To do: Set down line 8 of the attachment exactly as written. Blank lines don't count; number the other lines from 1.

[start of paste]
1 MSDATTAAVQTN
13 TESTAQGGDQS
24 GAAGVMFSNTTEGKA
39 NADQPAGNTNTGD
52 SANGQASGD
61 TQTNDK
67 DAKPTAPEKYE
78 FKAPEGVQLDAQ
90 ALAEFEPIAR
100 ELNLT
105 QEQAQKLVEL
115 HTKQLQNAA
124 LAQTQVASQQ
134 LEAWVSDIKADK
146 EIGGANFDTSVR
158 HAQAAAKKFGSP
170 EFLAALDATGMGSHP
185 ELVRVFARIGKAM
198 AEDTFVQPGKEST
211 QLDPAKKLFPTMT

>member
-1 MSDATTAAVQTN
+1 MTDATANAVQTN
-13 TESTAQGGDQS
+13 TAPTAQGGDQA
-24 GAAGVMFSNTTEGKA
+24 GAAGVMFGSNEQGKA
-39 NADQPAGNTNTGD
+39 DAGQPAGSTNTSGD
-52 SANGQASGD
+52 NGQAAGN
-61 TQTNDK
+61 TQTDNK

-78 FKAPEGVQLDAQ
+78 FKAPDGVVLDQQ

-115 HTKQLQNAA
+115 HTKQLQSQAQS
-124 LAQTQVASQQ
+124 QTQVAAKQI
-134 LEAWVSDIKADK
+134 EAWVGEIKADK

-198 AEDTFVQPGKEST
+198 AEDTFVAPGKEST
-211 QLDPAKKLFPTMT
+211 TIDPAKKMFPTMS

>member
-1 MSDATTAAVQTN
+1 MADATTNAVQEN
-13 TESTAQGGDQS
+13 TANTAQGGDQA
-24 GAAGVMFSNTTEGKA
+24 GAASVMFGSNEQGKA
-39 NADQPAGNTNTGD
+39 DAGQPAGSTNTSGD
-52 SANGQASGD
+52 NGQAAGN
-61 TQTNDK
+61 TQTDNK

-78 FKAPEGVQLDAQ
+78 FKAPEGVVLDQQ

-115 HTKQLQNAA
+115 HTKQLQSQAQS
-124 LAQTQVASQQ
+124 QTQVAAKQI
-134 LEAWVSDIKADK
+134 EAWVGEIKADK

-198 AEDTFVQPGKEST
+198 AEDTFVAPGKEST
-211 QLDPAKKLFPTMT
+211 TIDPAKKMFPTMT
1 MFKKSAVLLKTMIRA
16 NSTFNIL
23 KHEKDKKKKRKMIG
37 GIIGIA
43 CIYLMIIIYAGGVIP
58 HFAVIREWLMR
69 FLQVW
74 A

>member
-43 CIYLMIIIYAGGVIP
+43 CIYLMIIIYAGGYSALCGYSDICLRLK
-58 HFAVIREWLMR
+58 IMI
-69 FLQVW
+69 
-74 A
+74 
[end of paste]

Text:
78 FKAPEGVQLDAQ